JEL: C1 C22 C58 F31 G11
    Date: 2023–08–13
  7. By: Kaldorf, Matthias; Röttger, Joost
    Abstract: How does convenience yield interact with sovereign risk and the supply of government bonds? We propose a model of sovereign debt and default in which convenience yield arises because investors are able to pledge government bonds as collateral on financial markets. Convenience yield is dependent on the valuation of collateral, which is negatively dependent on the supply of government bonds, and haircuts that increase with sovereign risk. Calibrated to Italian data, convenience yield contributes substantially to the public debt-to-GDP ratio and can rationalise prolonged periods of negative bond spreads, even in the presence of default risk. We show that the debt elasticity of convenience yield is the most important driver of our results. Decomposing it into the debt elasticity of a collateral valuation and a haircut component, we find that, under empirically relevant conditions, a higher debt elasticity of haircuts can reduce fiscal discipline.
    Keywords: Sovereign risk, convenience yield, haircuts, debt management
    JEL: G12 G15 H63
    Date: 2023
  8. By: Teona Shugliashvili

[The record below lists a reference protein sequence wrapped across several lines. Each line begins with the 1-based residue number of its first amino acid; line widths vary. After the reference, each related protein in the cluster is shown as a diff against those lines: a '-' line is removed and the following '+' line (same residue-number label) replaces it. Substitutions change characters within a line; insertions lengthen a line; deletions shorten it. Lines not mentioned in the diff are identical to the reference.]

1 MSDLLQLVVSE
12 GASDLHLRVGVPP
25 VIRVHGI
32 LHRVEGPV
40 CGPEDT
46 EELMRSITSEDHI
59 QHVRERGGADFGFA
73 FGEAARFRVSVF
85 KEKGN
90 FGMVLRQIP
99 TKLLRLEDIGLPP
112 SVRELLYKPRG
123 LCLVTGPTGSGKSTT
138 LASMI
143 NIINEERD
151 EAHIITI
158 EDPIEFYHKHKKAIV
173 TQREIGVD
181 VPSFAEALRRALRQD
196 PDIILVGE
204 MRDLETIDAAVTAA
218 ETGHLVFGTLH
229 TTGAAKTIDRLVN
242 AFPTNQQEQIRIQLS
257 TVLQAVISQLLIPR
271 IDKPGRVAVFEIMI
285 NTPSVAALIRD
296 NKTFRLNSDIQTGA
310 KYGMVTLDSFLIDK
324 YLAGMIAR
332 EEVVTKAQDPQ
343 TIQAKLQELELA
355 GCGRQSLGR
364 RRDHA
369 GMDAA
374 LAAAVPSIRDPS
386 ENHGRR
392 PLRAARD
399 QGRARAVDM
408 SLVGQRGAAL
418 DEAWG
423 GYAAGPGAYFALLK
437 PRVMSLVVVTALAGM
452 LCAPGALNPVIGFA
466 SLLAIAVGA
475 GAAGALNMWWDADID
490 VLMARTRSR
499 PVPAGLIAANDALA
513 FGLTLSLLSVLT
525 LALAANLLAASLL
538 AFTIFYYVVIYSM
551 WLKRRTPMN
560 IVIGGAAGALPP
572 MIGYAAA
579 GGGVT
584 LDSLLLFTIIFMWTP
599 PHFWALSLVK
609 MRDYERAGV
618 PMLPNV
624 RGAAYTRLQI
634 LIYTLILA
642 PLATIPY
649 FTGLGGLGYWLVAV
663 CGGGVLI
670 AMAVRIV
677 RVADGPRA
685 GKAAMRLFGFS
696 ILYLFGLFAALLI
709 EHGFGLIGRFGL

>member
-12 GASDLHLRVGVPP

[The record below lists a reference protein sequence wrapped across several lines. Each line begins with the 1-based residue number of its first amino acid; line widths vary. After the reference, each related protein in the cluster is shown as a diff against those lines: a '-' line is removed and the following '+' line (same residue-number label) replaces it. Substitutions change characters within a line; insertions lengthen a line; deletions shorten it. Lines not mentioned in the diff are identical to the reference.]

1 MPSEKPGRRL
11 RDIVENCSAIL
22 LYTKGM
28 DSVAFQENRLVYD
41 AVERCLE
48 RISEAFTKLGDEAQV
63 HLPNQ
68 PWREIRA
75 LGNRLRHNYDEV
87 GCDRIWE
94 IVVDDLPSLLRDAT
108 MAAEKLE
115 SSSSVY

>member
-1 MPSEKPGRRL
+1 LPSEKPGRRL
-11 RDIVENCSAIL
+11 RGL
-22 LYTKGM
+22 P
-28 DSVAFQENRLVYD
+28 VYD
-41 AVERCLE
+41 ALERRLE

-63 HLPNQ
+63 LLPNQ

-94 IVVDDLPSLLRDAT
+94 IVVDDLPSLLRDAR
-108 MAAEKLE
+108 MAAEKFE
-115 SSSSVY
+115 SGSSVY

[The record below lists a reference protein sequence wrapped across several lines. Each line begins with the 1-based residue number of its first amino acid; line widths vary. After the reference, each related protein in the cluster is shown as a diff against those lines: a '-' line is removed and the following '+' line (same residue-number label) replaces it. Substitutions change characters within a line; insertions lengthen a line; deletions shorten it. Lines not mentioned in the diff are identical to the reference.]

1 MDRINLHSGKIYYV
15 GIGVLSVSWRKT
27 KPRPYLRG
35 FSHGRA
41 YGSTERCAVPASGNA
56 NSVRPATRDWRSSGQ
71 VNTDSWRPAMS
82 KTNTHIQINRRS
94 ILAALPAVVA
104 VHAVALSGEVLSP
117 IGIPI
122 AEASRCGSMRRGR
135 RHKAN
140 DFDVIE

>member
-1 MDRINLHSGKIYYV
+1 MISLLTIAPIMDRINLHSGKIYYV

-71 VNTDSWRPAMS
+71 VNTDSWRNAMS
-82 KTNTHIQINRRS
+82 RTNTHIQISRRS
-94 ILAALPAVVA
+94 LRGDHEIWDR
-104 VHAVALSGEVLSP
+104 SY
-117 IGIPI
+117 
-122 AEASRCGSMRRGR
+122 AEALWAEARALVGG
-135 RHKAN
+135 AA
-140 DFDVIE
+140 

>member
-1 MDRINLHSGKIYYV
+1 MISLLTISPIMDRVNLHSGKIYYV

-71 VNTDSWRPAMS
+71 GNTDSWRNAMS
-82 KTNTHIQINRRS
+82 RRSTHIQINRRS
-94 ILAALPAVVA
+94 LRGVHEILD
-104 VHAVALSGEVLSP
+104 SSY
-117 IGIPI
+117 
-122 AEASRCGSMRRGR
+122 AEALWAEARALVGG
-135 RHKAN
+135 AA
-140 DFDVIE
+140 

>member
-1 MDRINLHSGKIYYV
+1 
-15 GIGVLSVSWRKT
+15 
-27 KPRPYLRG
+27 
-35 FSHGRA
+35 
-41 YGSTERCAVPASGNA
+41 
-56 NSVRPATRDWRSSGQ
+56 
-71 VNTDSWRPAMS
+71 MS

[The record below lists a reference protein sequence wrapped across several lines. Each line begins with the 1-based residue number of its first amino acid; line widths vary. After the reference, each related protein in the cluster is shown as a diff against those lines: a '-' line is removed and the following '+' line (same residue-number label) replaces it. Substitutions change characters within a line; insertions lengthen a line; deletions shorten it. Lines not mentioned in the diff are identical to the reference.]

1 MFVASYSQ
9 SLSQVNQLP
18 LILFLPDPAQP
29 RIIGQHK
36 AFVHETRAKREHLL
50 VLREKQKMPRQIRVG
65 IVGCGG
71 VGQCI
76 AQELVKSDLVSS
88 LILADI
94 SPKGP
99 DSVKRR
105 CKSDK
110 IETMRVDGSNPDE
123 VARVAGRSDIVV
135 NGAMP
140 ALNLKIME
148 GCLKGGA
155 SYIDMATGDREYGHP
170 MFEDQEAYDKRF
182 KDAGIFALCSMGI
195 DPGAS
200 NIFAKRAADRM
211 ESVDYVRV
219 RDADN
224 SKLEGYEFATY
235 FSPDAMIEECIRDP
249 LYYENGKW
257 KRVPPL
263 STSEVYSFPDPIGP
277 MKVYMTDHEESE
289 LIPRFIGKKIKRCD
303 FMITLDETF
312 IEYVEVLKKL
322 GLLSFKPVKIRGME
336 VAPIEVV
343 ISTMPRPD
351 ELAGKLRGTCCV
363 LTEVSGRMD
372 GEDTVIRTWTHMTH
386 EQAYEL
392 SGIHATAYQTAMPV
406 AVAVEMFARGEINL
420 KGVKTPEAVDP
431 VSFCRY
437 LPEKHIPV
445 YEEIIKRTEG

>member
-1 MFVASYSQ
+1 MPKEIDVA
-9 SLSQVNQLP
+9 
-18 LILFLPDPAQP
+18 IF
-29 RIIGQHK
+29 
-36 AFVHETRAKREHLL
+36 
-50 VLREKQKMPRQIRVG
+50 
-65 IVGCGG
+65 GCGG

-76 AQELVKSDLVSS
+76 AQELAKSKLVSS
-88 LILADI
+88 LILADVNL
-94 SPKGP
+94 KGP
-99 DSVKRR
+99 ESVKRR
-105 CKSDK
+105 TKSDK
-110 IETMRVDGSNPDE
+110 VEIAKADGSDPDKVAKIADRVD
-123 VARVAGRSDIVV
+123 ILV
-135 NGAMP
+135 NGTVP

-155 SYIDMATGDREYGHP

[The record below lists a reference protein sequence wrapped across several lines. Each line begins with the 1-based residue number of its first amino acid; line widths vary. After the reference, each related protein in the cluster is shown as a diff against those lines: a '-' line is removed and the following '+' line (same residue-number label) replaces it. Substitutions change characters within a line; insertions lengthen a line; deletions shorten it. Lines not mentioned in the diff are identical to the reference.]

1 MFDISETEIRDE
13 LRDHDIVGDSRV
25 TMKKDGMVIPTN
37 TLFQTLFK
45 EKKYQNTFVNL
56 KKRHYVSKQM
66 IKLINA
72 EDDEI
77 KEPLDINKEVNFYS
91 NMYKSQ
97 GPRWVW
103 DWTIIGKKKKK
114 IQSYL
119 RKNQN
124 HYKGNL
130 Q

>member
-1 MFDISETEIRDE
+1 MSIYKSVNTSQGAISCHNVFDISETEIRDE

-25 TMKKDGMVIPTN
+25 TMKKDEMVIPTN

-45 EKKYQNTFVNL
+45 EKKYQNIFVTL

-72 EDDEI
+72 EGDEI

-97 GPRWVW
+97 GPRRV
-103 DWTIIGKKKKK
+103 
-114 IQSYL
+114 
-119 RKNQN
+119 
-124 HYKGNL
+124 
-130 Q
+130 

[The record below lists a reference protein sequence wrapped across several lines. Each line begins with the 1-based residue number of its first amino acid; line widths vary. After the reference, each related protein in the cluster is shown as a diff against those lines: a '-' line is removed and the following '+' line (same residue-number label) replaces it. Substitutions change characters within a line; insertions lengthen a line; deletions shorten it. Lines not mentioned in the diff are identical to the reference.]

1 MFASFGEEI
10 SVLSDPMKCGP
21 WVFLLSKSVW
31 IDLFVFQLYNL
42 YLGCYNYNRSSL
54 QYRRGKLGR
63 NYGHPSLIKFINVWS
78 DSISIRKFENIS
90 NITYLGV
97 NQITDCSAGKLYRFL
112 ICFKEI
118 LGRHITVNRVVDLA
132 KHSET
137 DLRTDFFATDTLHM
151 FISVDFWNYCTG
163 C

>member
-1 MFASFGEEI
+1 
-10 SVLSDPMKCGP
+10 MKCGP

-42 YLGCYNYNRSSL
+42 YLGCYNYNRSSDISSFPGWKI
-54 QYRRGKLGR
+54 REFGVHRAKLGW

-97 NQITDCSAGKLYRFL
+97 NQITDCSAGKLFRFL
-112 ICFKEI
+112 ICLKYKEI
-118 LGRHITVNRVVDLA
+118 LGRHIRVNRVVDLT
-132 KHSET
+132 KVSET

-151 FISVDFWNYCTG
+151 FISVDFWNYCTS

Abstract: Using the big data of news texts and a novel, news extended exchange rate model, we investigate the impact of media news on major exchange rates. To present the impact of the U.S. Dollar related news on EUR/USD and GBP/USD, we first use a machine learning model and detect which news topics relate to U.S. Dollar. Next, we calculate the attention to the U.S. Dollar related news topics over time. Eventually, we visualize how Exchange rates react to shocks in the attention to the U.S. Dollar related news topics. The impulse response functions of U.S. Dollar bilateral rates show that exchange rates respond to the U.S. Dollar related news and to the economic uncertainty news shocks with statistical significance in several periods after the shock. Forecast error decomposition documents that 25-27% of exchange rate variation in the long run comes from the news. The results reveal, that news add valuable information to macroeconomic fundamentals for identifying exchange rates, and exchange rates are better identified when both, macroeconomic and news information are used together. These findings are important for exchange rate modeling.